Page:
The Automation Business: Building and Realizing Value

June 12, 2024

In this article for Automation World, Clint Bundy interviews automation expert and former owner of Ultimation, a control system integration and automated material handling solutions company, Richard Canny. Within, the pair discusses the process of creating a first-class management team, understanding when it's time to approach a business sale, hiring an investment banker, and adequately assessing the buyer pool and selecting accordingly.

Clint Bundy: Tell us about the history of Ultimation and your ownership of the company. 

Richard Canny: Ultimation is based in the metro Detroit area, serving customers throughout North America and some in South America. The firm has a heritage of being an industry-focused company that provides material handling and conveyor solutions. 

In terms of my history, I was an executive with Ford Motor Company in Australia, the U.S., Malaysia, Argentina and Brazil before returning to oversee corporate strategy at Ford. In 2011, we purchased Ultimation, which was a turnaround opportunity. The company had been founded by someone in the machinery industry, making equipment for commercial truck tires and conveyors. The business was on a decline by 2011 and we saw potential to grow and make something of the organization 

Bundy: Discuss the core offerings, including your unique e-commerce segment, and its client market that it services.  

Canny: Ultimation has a legacy system integration business which we were able to build upon.  We embraced digital, diversified out of the cyclicality of the automotive market, and looked at geographic expansion. Our big inflection point came in 2016 when we started selling online, which became a major business segment for us. It’s more than half of Ultimation’s business now.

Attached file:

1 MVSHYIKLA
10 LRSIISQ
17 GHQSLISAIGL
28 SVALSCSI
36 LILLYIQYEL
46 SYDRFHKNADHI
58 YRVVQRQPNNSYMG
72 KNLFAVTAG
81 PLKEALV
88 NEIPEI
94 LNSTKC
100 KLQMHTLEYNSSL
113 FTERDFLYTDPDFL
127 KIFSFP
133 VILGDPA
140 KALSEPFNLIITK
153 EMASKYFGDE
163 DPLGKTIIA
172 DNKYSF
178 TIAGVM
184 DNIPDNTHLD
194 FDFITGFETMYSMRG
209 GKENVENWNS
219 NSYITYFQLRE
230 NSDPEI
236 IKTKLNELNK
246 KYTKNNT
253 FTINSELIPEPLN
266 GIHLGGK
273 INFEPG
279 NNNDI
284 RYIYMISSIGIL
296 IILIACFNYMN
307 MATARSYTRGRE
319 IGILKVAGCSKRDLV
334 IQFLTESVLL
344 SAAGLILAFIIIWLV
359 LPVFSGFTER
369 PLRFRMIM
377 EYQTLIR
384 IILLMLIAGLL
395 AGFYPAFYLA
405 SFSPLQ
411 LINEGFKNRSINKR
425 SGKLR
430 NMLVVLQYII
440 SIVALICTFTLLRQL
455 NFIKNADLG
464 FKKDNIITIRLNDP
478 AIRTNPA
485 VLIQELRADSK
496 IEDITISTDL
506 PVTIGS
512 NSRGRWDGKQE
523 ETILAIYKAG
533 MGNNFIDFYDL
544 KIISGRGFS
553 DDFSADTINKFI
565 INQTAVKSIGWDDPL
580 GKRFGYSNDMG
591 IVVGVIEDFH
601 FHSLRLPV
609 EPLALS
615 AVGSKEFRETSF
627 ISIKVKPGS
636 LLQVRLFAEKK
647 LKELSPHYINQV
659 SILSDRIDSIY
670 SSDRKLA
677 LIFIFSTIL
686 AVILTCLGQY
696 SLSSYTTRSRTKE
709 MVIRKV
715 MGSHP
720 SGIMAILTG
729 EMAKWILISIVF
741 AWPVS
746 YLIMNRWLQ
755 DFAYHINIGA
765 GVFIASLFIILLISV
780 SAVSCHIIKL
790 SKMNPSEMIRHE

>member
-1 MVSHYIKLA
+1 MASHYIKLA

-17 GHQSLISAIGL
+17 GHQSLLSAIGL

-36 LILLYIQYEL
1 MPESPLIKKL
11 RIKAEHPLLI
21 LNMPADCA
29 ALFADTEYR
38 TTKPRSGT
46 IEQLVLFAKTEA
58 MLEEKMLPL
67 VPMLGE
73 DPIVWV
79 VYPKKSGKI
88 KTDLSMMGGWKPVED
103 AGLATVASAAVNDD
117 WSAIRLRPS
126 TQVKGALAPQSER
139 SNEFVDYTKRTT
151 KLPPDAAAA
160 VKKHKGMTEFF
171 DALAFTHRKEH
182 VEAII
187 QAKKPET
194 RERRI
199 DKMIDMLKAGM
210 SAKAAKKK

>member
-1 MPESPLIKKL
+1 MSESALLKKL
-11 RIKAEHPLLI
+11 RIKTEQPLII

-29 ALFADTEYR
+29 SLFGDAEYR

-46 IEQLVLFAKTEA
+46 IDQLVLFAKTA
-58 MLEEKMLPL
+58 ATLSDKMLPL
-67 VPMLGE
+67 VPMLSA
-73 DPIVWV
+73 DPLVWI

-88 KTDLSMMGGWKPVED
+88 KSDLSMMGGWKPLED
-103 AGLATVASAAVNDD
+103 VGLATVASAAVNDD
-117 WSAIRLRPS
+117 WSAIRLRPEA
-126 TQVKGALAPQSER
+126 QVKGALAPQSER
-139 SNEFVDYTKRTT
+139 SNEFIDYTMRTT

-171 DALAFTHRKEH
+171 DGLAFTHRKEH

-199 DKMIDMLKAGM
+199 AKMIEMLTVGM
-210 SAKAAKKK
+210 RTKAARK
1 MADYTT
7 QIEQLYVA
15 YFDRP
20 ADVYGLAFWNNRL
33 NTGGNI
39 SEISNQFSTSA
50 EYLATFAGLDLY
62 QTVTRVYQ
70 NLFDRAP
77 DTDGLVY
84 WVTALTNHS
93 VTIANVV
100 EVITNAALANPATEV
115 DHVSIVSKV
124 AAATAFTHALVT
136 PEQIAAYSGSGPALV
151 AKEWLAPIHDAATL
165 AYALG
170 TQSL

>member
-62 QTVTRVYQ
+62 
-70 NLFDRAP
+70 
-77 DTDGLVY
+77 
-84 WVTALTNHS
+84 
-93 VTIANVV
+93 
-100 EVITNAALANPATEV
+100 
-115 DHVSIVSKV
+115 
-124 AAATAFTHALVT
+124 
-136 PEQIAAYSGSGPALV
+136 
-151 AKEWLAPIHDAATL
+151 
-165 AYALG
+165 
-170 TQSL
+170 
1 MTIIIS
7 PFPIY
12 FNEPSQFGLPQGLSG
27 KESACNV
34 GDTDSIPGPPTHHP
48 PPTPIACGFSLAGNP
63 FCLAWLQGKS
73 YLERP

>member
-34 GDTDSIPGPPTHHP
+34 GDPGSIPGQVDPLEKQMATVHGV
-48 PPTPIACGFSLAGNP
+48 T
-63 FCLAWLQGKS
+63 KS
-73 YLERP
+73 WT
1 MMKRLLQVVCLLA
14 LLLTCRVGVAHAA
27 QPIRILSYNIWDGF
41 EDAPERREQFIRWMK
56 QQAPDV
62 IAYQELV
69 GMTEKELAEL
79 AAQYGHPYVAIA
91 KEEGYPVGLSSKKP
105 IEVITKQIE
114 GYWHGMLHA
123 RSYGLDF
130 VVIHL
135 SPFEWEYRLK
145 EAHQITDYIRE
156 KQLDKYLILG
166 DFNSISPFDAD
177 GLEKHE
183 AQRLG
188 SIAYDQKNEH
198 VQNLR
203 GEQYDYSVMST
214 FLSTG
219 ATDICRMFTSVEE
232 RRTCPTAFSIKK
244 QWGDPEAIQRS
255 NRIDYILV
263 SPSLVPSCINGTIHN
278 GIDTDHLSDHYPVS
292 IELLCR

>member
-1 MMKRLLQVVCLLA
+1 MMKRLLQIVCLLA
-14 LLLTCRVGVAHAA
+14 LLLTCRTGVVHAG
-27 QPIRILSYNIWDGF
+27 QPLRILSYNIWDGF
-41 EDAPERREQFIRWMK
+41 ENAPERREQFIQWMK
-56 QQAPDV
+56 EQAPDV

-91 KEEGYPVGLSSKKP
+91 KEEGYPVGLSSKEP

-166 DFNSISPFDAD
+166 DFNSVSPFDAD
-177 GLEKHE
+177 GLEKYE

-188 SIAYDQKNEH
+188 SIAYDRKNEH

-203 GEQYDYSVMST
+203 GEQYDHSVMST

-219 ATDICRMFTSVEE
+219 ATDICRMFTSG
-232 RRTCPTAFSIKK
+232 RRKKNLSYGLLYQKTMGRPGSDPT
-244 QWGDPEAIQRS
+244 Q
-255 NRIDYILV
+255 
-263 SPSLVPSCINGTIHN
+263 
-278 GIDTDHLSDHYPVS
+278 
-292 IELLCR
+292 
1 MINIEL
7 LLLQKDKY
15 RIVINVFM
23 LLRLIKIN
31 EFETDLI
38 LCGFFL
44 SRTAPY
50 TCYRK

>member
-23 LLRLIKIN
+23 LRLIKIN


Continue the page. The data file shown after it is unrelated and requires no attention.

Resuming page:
Bundy: Another great decision you made was to build a first-class management team beyond you and Jackie. When did you start to form that team?

Canny: Around 2018-2019, we started adding department managers and made some really good hires. The management team has been together for five to seven years now with virtually no attrition. They've been fabulous and will take the company forward to the next stage.

Bundy: What convinced you that the time was right to explore a sale? 

Canny: I had some involvement with mergers and acquisitions during my Ford career, which included really big decisions like selling Volvo or Jaguar.  However, I'd never done the nuts-and-bolts piece of business sales. At Ultimation, we started growing so quickly after 2016-2018 that we didn't have time to reflect on what we were doing with that growth. 

Around 2021, we realized we probably should have had some M&A component to our growth, either to be acquired or to acquire other companies. We started looking at it through both lenses and we realized we didn't have the runway, the capital or the risk appetite to be a platform acquirer.